“Haykakan Zhamanak” speaks of former president Levon Ter-Petrosian’s possible return to active politics. The paper, sympathetic Armenia’s former leadership, says Ter-Petrosian is increasingly emerging as the main rival of the current authorities. They “realize that their four-year activities have created a belief that the 1998 change of leadership made no sense, to say the least. On the other hand, there is a public conviction that the current authorities must quit.”
“Haykakan Zhamanak” says in another commentary that the fugitive Vano Siradeghian’s reelection to the parliament “would prove the bankruptcy of the authorities.” “Observers believe that Siradeghian’s popularity among voters in his constituency has risen in the past three years and he will no doubt again get elected in the event of putting forward his candidacy.” The paper claims the authorities will either refuse to register him as a candidate or rig the upcoming by-elections.
“[Siradeghian’s] HHSh is sending signals to the West,” Hmayak Hovannisian, leader of the pro-presidential Agroindustrial group in the Armenian parliament, tells “Hayots Ashkhar.” “They are attempting to portray the current authorities and parties with nationalist orientation as advocates of war in the West and regain their lost power with the help of some Western circles.” Hovannisian also accuses those forces of seeking to turn Armenia into “an arena of Russian-American confrontation” and thereby undermine Yerevan’s “balanced” foreign policy.
“Aravot” reports that the upcoming crucial plenum of the Armenian Communist Party’s Central Committee will likely be postponed because of the poor health of its first secretary, Vladimir Darpinian, who is currently in hospital. But Darpinian’s chief Communist challenger, Vanya Mkhitarian, says “going to hospital is the old nomenklatura’s famous tactics” of weathering storms. Mkhitarian says the authorities are interested in having the Communists led by a discredited figure. He adds that Darpinian has been told by the authorities to withdraw from a recently formed alliance of left-wing parties.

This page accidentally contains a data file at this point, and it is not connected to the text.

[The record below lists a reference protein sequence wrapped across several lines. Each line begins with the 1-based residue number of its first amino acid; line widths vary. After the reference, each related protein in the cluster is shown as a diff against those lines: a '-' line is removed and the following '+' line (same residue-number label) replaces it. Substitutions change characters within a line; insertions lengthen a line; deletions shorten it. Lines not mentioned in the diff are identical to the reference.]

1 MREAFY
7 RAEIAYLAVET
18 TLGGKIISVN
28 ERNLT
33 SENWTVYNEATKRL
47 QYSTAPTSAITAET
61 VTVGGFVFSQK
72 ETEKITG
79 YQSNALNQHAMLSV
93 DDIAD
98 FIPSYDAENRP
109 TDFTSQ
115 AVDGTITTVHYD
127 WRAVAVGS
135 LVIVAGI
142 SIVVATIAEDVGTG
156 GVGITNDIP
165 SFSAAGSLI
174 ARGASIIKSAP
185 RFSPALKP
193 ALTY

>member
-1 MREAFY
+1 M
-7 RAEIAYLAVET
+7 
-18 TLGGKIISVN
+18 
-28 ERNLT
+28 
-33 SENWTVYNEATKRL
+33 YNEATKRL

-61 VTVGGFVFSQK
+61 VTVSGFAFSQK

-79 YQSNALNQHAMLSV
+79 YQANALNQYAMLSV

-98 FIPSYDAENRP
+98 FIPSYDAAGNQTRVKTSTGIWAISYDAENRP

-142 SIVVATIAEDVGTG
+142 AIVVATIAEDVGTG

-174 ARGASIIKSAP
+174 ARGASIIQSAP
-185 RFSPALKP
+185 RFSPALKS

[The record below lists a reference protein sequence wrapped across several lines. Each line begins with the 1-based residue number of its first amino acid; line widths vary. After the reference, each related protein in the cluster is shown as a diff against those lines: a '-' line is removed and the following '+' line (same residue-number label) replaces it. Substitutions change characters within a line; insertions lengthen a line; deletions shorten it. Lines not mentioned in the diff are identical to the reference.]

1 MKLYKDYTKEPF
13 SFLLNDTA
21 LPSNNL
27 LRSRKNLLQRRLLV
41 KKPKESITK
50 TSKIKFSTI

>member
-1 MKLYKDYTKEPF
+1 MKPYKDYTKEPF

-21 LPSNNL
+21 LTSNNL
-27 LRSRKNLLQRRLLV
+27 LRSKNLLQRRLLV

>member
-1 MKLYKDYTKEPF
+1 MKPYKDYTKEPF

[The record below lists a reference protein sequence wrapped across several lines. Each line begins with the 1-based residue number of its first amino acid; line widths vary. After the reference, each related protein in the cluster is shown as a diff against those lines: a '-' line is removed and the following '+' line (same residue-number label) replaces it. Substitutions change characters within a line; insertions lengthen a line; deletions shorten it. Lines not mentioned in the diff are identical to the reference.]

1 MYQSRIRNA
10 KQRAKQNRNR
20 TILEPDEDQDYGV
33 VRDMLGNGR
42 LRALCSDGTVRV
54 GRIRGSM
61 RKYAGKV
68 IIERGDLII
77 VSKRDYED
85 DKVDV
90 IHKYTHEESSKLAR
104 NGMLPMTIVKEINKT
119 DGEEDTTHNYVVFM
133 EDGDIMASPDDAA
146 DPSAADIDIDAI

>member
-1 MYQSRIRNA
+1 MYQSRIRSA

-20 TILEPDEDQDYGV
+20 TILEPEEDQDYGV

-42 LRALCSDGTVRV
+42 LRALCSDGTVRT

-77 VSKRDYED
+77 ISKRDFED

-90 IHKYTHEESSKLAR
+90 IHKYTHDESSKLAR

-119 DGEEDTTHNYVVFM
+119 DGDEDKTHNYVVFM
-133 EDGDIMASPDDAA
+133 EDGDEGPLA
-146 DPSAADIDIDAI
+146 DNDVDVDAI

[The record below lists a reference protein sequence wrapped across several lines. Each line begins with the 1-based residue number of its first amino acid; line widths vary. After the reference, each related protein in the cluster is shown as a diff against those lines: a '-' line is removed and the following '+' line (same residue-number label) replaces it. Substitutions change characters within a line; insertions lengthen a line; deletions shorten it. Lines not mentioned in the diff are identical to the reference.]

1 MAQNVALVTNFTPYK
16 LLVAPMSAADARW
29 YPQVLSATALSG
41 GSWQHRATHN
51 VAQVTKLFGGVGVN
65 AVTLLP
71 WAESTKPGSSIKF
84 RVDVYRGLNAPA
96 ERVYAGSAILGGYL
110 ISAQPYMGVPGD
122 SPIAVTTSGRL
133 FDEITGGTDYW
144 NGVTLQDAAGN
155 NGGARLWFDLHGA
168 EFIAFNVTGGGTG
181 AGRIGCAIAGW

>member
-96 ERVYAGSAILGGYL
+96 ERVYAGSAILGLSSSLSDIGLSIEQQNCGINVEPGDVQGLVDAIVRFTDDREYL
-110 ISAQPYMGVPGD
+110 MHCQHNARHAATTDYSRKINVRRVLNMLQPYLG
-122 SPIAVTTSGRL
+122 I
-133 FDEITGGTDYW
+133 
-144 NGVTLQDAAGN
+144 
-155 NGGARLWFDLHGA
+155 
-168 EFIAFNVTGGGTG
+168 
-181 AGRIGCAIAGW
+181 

“Azg” reports, citing unnamed sources, that the main reason for the anticipated dismissal of Armenia’s ambassador in Moscow, Suren Sahakian, is his “extremely close ties” with Ara Abrahamian, a leading member of Russia’s Armenian community.
“Azg” also says that the Turkish-Armenian Reconciliation Commission is “resuming its activities.” The paper points to a conference of Armenian, Turkish and American historians which it says took place in Michigan University two weeks ago. “A frank talk about the Armenian Genocide is remarkable step in terms of Turkish-Armenian reconciliation. But hiding that talk from Turkish society does not foster the reconciliation in any way. In these circumstances, the conference organized at Michigan University is becoming a means for exploiting the Armenian Genocide,” the paper comments.